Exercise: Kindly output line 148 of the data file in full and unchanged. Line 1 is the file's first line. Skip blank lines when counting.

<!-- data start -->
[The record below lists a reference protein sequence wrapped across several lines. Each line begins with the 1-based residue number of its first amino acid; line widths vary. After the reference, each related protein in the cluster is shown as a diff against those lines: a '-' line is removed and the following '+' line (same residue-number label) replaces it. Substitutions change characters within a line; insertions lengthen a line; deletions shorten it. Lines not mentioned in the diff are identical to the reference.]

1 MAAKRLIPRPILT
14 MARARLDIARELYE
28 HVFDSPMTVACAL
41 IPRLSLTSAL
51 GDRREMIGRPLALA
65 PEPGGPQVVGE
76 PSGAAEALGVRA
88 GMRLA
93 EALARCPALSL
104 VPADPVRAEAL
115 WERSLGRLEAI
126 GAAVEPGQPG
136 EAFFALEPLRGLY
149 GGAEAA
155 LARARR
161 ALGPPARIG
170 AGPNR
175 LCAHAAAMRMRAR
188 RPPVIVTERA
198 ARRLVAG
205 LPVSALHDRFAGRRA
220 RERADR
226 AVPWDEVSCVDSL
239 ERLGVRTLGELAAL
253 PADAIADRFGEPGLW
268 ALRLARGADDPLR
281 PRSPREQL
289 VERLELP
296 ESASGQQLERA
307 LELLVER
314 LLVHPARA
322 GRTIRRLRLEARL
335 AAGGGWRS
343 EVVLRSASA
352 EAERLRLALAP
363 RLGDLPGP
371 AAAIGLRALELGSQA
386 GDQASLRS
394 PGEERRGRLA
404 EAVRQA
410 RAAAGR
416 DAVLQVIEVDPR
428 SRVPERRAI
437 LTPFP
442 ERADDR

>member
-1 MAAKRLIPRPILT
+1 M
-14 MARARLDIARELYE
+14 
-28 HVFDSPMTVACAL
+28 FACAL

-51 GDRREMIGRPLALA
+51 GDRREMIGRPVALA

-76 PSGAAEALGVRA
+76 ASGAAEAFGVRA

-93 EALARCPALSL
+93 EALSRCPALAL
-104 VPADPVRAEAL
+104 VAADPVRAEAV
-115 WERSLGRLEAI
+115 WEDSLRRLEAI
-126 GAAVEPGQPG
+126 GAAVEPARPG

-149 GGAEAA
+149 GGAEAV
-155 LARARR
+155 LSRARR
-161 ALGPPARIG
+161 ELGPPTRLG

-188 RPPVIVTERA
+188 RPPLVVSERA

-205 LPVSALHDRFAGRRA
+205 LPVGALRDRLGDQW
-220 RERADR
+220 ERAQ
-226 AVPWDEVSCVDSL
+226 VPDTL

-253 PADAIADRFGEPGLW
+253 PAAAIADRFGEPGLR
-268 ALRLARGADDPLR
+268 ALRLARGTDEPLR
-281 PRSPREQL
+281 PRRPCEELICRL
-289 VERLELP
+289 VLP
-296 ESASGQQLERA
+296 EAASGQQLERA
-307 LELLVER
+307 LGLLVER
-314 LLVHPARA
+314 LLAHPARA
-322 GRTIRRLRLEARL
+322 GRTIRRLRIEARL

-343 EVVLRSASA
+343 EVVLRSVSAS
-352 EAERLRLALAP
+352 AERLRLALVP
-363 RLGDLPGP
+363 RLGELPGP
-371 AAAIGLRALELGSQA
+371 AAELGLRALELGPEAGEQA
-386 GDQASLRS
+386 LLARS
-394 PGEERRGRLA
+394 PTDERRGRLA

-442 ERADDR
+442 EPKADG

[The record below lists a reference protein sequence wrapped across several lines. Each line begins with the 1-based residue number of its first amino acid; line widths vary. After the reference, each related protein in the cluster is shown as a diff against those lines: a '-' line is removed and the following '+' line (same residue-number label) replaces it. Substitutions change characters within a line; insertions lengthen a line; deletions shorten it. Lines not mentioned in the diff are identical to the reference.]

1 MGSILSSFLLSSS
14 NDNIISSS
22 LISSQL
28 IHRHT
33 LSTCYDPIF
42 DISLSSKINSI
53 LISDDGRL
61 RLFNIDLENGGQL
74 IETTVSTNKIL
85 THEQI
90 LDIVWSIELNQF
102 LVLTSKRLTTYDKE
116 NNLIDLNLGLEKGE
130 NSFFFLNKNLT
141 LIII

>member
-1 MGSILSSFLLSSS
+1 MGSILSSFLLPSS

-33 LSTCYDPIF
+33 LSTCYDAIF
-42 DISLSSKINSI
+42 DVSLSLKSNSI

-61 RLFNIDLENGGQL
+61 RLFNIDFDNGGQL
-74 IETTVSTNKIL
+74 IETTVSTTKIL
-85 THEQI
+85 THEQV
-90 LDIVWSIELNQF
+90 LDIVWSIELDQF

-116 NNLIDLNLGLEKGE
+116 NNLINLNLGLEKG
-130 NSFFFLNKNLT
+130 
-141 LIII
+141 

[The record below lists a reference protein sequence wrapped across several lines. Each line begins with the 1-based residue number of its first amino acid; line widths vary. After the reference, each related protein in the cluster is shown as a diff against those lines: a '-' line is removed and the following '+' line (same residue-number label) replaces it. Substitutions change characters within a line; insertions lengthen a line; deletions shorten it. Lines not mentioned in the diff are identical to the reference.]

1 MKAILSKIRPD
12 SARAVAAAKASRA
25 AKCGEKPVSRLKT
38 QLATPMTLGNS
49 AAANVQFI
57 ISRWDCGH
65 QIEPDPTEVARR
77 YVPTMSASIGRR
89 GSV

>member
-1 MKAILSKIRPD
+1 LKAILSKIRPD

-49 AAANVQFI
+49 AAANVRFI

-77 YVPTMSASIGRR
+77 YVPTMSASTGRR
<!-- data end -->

1 MKAILSKIRPD